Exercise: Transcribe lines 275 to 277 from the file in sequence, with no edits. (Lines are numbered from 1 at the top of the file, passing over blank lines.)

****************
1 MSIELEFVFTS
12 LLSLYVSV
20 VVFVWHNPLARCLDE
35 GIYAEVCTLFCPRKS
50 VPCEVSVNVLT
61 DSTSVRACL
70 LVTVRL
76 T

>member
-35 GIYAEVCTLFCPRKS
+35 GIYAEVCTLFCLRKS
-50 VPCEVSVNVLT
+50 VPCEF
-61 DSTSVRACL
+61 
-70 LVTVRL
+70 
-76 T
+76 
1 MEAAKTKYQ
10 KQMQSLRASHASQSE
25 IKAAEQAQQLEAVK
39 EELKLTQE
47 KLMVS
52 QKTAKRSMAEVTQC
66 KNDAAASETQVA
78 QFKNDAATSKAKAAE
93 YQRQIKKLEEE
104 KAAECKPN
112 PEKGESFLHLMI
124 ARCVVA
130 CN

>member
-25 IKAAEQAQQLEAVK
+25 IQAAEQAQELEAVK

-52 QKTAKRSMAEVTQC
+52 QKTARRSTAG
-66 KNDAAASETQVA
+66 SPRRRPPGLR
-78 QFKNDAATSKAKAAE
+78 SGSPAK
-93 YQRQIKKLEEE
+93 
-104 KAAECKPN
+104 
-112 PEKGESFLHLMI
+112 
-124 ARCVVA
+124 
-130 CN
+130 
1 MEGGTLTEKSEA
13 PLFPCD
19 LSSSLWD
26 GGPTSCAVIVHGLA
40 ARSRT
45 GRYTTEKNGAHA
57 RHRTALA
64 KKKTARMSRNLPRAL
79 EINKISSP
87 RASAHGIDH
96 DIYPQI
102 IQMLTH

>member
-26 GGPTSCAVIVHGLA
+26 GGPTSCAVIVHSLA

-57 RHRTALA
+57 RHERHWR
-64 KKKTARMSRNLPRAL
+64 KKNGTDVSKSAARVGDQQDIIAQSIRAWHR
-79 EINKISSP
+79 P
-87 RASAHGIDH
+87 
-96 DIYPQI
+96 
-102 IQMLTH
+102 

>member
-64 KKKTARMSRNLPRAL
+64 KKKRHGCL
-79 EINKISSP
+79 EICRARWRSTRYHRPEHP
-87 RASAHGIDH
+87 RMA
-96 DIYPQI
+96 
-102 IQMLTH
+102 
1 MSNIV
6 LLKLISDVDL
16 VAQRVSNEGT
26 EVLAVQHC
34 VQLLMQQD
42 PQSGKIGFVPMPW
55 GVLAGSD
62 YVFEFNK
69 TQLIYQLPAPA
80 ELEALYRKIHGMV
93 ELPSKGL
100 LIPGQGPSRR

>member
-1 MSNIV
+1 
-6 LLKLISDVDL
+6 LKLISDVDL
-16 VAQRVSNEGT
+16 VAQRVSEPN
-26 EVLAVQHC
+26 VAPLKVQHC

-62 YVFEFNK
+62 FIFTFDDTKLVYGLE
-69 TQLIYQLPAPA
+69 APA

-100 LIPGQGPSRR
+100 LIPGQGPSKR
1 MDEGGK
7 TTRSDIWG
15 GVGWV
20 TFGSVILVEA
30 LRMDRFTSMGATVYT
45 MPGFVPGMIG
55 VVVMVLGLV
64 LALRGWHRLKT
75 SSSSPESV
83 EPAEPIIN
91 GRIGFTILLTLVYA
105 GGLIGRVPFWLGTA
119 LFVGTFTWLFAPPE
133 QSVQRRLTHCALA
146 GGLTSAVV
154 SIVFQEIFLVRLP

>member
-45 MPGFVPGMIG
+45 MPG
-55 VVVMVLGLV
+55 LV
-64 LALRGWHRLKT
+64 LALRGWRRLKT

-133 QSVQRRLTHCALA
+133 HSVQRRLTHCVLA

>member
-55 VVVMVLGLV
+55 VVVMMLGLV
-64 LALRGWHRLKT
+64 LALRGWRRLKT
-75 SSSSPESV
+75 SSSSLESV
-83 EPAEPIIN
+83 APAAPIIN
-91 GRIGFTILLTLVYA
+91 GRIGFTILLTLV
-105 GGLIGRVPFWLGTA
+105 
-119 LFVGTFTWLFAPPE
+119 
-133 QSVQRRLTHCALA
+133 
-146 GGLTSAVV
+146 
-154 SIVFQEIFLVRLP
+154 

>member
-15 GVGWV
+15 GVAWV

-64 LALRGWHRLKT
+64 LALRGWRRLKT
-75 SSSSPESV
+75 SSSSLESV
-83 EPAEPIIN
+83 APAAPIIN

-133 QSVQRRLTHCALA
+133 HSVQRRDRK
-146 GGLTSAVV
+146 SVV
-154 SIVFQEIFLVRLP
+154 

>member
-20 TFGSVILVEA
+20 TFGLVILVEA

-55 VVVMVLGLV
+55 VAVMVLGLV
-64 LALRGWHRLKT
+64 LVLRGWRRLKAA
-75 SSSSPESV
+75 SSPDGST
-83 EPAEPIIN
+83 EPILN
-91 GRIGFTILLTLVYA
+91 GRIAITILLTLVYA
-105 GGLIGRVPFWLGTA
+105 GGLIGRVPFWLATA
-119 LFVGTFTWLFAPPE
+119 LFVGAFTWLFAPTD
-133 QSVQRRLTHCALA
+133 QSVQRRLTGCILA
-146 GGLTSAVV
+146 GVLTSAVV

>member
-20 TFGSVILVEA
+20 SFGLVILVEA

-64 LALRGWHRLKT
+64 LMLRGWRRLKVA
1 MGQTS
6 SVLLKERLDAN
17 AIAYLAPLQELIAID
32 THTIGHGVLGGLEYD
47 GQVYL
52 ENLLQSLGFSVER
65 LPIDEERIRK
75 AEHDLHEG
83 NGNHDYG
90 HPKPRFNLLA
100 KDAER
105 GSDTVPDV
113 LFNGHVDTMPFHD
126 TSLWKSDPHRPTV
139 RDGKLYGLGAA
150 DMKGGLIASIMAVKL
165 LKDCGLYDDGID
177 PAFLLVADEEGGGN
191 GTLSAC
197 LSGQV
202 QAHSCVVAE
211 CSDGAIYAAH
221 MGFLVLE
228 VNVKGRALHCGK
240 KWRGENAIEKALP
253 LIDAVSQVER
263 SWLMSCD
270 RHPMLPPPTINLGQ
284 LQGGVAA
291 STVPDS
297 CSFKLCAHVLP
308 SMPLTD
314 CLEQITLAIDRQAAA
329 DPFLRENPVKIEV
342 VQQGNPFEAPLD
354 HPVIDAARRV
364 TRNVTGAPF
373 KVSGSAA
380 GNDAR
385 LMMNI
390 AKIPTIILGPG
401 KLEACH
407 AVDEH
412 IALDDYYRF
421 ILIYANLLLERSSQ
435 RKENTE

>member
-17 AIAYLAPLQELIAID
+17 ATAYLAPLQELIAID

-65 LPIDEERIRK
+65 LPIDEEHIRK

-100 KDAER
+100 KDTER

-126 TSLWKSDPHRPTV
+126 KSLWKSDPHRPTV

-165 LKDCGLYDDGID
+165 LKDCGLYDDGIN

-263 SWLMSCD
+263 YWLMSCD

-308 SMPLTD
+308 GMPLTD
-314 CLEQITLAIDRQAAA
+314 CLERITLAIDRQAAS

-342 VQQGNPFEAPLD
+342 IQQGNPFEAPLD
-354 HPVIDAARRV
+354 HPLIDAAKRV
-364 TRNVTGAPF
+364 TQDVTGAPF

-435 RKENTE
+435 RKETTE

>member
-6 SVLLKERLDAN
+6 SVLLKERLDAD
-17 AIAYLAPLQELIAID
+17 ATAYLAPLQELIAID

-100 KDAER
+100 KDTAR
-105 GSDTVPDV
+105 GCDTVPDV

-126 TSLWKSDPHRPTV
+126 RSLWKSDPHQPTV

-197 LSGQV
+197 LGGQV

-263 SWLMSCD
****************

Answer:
>member
-6 SVLLKERLDAN
+6 SVLLKERLDAD